Like the locals whose memory he helped preserve, Hal Averett did not live to see how far this dream would go.
The Columbus builder and longtime head of the Riverdale-Porterdale Cemetery Foundation died Nov. 28.
“It has been said that he spoke to the mayor and the homeless person on the street with the same deference and respect,” read his obituary. “He had the uncanny ability to make people feel important, valued and understood.”
He understood the value of 15 acres of cracked concrete, rusty metal and polluted soil on 10th Avenue north of Victory Drive, a blighted swath that divides the graveyards of rich and poor, black and white.
Sign Up and Save
Get six months of free digital access to the Ledger-Enquirer
It’s the old state farmers market, opened in 1955 and locked up in 2017, a fenced rectangle of mostly paved property that on its backside once hosted a towing company, where fuel leaked into the ground. Other pollutants include asbestos and lead paint. Two underground storage tanks are on the site.
West of the old market, across 10th Avenue, is Porterdale Cemetery. Aside from a slave cemetery on Sixth Avenue, it’s the first black city graveyard, where burials may date close to the city’s founding. The earliest documented so far is 1836, and early graves often weren’t marked.
Columbus’ first graveyard is Linwood Cemetery, laid out on the north side of the original town in the 1828 city plan.
On the south side of town, along the Chattahoochee River, were the commons, vacant land set aside for the public’s use. That’s where the other cemeteries followed.
North of the old farmers market is East Porterdale, a 1946 extension of Porterdale Cemetery. It has a paupers’ burial ground that opened in the 1990s.
South of the old market is Riverdale Cemetery, traditionally a white graveyard established in 1890, as space at Linwood ran low. It has a Jewish section owned and maintained by Temple Israel and Shearith Israel Synagogue.
Like East Porterdale, Riverdale has paupers’ graves, too, dating back to 1905. It also has a 1956 section of tiny plots called “Babyland.”
So, between graveyards divided by race and class lies a junkyard farmers market Averett foresaw clearing and landscaping, to join the cemeteries in an uninterrupted flow.
It seems a fit gap to bridge, as death takes all, regardless of color or creed.
“Hal worked on this for five or six years,” said Margaret Zollo, one of a few people Averett invited to a 2006 meeting that planted the seed the foundation grew into. Zollo said she now is called “’trustee emeritus,’ which is what we called Hal these last few years.”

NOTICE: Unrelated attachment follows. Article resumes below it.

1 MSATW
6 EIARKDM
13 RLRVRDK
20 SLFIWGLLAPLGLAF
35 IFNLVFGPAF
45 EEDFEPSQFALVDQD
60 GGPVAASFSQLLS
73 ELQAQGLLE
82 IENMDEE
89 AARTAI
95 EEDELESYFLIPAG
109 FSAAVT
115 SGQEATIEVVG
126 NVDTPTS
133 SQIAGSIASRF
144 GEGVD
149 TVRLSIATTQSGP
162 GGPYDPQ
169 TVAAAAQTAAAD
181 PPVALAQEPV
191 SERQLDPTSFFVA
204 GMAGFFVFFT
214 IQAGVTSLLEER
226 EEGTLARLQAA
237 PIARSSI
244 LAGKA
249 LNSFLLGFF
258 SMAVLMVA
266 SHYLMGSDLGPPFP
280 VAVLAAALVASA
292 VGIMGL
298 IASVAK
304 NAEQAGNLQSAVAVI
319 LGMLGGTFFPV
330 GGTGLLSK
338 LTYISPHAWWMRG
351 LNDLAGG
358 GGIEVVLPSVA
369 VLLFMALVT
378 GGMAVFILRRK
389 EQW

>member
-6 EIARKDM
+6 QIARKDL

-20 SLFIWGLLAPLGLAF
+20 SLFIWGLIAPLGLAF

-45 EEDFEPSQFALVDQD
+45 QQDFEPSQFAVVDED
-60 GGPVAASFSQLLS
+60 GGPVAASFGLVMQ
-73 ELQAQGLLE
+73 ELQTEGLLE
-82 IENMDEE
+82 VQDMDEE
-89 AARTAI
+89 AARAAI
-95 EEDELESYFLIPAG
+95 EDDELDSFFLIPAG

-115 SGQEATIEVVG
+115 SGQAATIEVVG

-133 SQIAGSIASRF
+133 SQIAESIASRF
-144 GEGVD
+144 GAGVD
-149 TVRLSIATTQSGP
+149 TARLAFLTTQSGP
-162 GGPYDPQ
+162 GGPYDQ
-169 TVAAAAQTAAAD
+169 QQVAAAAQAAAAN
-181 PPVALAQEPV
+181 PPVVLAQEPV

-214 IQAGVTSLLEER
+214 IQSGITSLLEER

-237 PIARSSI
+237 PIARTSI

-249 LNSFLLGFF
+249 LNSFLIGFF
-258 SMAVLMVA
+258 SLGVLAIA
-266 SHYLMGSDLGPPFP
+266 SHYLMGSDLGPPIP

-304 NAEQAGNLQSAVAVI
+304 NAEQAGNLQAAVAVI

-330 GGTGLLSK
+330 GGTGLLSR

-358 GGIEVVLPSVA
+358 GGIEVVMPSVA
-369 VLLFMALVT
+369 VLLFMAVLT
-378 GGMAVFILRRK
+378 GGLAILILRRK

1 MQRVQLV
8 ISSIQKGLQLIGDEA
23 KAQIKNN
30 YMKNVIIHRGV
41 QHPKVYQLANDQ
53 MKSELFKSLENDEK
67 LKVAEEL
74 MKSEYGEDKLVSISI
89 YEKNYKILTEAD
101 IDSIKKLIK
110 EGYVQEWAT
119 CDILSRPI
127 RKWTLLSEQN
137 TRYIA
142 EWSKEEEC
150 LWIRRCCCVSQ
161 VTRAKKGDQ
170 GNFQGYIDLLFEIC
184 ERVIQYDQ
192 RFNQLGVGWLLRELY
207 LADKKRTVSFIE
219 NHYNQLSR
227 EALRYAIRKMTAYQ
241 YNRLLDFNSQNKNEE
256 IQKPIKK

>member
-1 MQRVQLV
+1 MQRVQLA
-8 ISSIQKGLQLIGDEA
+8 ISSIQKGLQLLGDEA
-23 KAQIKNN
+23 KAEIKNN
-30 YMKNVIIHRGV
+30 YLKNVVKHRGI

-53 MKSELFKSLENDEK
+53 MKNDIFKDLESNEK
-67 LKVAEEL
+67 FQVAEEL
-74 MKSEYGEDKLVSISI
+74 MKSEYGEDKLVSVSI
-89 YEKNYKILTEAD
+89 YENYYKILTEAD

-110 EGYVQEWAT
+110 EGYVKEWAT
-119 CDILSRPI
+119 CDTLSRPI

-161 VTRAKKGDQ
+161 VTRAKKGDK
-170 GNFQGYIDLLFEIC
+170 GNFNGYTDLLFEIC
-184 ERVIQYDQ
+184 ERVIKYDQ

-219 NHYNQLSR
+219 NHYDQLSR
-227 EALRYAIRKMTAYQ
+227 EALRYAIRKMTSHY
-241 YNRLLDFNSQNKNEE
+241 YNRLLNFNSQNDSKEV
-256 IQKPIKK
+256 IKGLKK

Averett’s dream of bridging the cemeteries could come true.
The city’s to apply for an Environmental Protection Agency brownfield cleanup grant, hoping to gain $500,000 with the city contributing $100,000 more, as the grant requires a local pledge of 20 percent.
The $600,000 is to pay to wipe the site clean: Clearing the structures — 10 buildings in all, including a restaurant, offices, warehouses, covered loading areas and a vehicle maintenance building — taking out the underground tanks and removing or capping the polluted soil.
If the city does that, the foundation proposes establishing a park-like space with walking paths, a pavilion for funerals and possibly a columbarium for housing the ashes of the cremated.
“They come in a lot of sizes and shapes,” Zollo said of the columbarium. But it does not have to be a building: It could be a low wall, say 2 feet thick and 3 feet tall, that angles through a camellia garden with a flagstone walkway and benches, she said.
Part of the property would be used for parking, because Porterdale has none. People wouldn’t be parking there all the time, so the area could be grassed.
The city’s grant proposal shows some pavement may be on the site anyway, to cap polluted soil with asphalt and gravel.
Amenities may include an exhibit with a map guiding visitors to notable gravesites. The foundation already has a handy guide on its website, riverdaleporterdale.org, marking the graves of local luminaries such as Ma Rainey, Primus King, William Spencer, Aaron Cohn and “Columbus Stockade Blues” duo Tom Darby and Jimmy Tarleton.
If the city accepts its proposal, the foundation pledges to maintain the property, just as it has helped repair and maintain the cemeteries, adding trees and shrubbery, installing brick columns at entrances and renovating Riverdale’s 1915 sexton’s house, with its archway and bell tower.
The city has solicited other ideas for the old market. Some of the suggestions at a Jan. 8 public meeting included a pet cemetery, an urban or community garden with a teaching component, a city market like New Orleans’ French Market, other reuses for the existing buildings, or a “sensory garden.”
Zollo said a sensory garden has plants with textures and aromas that can help the visually impaired, and those with autism or dementia. The plantings also can feed birds whose calls add to the experience.
Gardens are in keeping with the foundation’s plan, and the rectangular land is long enough to accommodate varied uses.
It has promise, and though Averett is not here to advocate, he saw it coming.
“I suspect he knew it was at least very close at this point,” Zollo said. The foundation will take it from here: “We hope they will allow us to use the property.”
Joining the cemeteries would show “we’re all Columbusites; we’re not two different races.”